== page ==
I'm pretty sure that 2K Greg has said that the D2D DLC is free for everyone who preorders Civ V, but I don't know for sure.

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    Quote Originally Posted by Liberal View Post
    Don't mean to press you, slowtarget. You've already been the most informative guy on the board about this stuff. But why didn't you buy from D2D so you could have 2 instead of 1?
    D2D hadn't announced they were selling it? I was lazy? I guess there isn't any reason in particular. I have Steam installed and I knew I wanted to buy the game and it was just easy?

    The point here would be: I didn't pick to buy from Steam for any reasons that really apply to you or anyone else. Don't take my choice as some sort of suggestion or recommendation.

    Quote Originally Posted by Liberal View Post
    Does Steam give you, like, a blackmark or something for buying from someone else?
    Absolutely not. They don't really have any reason to care. They still get a cut of the sales (see note below), and they still get what they really want: another game purchase/installed user. For every game that people purchase and use via Steam, it increases the likelihood they'll buy another one. (For example: Me) This is really the only way that a one-time-fee subscription is sustainable.

    Quote Originally Posted by Liberal View Post
    Is D2D unreliable?
    No, not at all. D2D is fine and many people who have ethical issues with Steam will find D2D to be much more appealing (except in this case, where they are just selling Steam activation codes). I've bought a couple games from D2D and had no problems with them. The website was mediocre at the time, but they've improved it and the service itself is fine. The only real downside to D2D is that patching some games requires special patches from D2D. If the patch is critical or adds cool stuff, it can be annoying to have to wait a week or two for them to put it out.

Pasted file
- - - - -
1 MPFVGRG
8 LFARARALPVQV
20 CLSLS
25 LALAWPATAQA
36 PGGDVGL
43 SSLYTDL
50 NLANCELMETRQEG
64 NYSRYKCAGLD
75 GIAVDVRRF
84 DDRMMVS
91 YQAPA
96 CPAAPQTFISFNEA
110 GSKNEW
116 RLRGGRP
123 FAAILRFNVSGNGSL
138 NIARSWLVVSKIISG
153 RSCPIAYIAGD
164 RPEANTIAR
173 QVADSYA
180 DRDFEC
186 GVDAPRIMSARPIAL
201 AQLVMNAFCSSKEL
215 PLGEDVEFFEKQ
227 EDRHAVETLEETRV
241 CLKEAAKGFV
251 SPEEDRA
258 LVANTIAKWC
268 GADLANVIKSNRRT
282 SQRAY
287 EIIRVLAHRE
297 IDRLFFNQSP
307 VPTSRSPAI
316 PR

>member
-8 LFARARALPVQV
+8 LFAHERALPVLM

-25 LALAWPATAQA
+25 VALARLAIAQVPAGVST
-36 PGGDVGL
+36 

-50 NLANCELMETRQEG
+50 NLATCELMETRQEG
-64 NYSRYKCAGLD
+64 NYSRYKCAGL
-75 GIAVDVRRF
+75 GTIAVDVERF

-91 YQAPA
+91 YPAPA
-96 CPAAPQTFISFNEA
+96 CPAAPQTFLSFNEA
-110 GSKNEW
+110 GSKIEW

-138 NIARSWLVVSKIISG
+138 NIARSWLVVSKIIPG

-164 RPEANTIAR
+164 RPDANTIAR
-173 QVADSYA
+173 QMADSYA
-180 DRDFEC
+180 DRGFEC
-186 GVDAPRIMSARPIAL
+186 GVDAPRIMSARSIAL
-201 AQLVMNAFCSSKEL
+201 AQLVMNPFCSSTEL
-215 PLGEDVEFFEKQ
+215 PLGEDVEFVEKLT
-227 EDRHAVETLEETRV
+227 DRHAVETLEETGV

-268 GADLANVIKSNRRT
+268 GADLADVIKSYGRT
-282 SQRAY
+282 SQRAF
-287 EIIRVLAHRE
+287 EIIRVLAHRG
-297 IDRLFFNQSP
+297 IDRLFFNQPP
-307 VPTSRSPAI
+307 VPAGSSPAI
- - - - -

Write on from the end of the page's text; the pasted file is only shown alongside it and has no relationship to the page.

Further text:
For Civ5, though, the only possible difference I see would be that D2D buyers may or may not be able to pre-register their copies and thus may or may not (respectively) be able to participate in the suspected Steam pre-loading. The only thing that pre-loading saves you is the slightly longer download times you should expect as thousands of people download/update/authenticate against the Steam servers on release day.

    If you're buying after release: It won't really matter.

    Quote Originally Posted by Liberal View Post
    Sorry for dumb questions, but buying unboxed software is new to me.
    No problem. Ask away. I'll tell you whatever I know, and try to be clear about what I don't. I know you're not the only one here who has questions about digital distribution.

    As I've said before: For some reason I feel compelled to try and help people understand this new distribution method so they can make the correct choice for themselves. Maybe I feel like I have some obligation to the Civ community that has helped me out for the last 18 years or so. Maybe I'm building karma. I know I'm not getting paid (though I have been accused of it).

    Boring note about sales: Usually, digital distributors give higher cuts of the sales to developers. Mostly this is because they have so much lower overhead and operating costs. From what I've seen in the near-past, Steam seems to offer developers a slightly higher percentage of the sale than the other big digital distributors. This is probably due to the economy of volume and some olde fashioned gambling which has paid off. Second hand digital distribution, such as when D2D sells Steam titles, are usually slightly different as a secondary contract needs to be set up between Steam and D2D. Steam still gets its cut of the sale, as does D2D. 2K/Firaxis will get its cut, of course, but its probably less than what they get on direct Steam sales.